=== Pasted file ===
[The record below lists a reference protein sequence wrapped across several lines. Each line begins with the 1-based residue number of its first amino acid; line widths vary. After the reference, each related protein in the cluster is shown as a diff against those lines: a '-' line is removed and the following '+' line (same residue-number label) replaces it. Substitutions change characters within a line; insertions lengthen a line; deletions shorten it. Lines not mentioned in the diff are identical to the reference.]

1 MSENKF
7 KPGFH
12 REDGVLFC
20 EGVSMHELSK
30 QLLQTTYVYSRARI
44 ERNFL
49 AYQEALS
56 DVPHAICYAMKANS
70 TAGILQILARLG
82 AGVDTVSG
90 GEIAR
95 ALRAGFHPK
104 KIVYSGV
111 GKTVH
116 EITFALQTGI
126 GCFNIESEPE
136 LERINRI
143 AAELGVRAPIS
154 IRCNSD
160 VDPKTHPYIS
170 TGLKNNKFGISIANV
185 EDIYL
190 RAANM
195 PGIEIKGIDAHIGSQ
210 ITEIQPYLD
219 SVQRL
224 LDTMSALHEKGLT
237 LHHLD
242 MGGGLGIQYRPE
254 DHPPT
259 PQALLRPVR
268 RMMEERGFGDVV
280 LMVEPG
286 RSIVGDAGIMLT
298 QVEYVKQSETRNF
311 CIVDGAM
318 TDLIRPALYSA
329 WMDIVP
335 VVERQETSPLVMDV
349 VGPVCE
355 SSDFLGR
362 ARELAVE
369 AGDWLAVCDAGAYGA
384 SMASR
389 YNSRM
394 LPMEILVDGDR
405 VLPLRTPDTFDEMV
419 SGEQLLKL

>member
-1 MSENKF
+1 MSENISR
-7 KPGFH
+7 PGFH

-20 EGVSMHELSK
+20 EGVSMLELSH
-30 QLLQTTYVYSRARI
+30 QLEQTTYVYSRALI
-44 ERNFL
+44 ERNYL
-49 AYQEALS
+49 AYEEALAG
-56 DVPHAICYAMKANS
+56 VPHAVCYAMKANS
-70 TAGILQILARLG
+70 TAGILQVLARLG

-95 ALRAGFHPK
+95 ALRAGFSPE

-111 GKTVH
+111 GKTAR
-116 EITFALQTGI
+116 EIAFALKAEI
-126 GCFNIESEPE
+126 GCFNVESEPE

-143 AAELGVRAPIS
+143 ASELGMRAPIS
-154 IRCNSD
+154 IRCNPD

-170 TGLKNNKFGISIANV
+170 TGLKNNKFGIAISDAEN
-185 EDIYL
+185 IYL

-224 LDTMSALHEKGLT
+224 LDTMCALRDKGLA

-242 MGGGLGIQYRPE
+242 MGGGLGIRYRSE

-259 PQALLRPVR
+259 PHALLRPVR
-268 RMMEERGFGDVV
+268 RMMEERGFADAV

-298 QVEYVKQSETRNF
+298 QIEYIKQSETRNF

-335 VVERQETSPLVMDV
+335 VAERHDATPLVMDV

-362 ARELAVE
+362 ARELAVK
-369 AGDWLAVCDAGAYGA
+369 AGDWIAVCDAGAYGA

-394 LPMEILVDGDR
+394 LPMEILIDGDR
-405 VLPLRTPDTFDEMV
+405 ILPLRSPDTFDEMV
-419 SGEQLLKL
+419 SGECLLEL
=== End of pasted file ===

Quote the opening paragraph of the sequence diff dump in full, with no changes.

[The record below lists a reference protein sequence wrapped across several lines. Each line begins with the 1-based residue number of its first amino acid; line widths vary. After the reference, each related protein in the cluster is shown as a diff against those lines: a '-' line is removed and the following '+' line (same residue-number label) replaces it. Substitutions change characters within a line; insertions lengthen a line; deletions shorten it. Lines not mentioned in the diff are identical to the reference.]